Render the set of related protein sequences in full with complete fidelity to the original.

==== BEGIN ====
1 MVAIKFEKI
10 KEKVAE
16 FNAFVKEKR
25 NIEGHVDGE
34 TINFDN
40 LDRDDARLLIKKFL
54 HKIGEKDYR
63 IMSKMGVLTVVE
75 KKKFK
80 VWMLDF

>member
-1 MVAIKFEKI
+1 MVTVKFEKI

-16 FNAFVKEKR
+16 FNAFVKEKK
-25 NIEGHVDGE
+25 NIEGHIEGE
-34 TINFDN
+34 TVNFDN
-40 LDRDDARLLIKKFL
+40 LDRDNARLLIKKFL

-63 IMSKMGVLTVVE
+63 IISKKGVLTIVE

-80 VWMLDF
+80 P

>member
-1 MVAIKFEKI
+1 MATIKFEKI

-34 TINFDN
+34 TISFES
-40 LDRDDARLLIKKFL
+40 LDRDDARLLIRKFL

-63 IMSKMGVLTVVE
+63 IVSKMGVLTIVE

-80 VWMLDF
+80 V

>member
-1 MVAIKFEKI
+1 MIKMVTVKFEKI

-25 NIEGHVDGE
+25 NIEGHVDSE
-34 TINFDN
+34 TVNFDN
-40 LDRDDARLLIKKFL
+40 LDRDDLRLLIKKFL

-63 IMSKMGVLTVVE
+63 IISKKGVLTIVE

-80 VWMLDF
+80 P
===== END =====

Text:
1 MVAIKFEKI
10 KEKVAE
16 FNAFVKEKR
25 NIEGHVDGE
34 TINFDN
40 LDRDDARLLIKKFL
54 HKIGEKDYR
63 IMSKMGVLTVVE
75 KKKFK
80 VWMLDF

>member
-1 MVAIKFEKI
+1 MVTVKFEKI

-16 FNAFVKEKR
+16 FNAFVKEKK
-25 NIEGHVDGE
+25 NIEGHIEGE
-34 TINFDN
+34 TVNFDN
-40 LDRDDARLLIKKFL
+40 LDRDNARLLIKKFL

-63 IMSKMGVLTVVE
+63 IISKKGVLTIVE

-80 VWMLDF
+80 P

>member
-1 MVAIKFEKI
+1 MATIKFEKI

-34 TINFDN
+34 TISFES
-40 LDRDDARLLIKKFL
+40 LDRDDARLLIRKFL

-63 IMSKMGVLTVVE
+63 IVSKMGVLTIVE

-80 VWMLDF
+80 V

>member
-1 MVAIKFEKI
+1 MIKMVTVKFEKI

-25 NIEGHVDGE
+25 NIEGHVDSE
-34 TINFDN
+34 TVNFDN
-40 LDRDDARLLIKKFL
+40 LDRDDLRLLIKKFL

-63 IMSKMGVLTVVE
+63 IISKKGVLTIVE

-80 VWMLDF
+80 P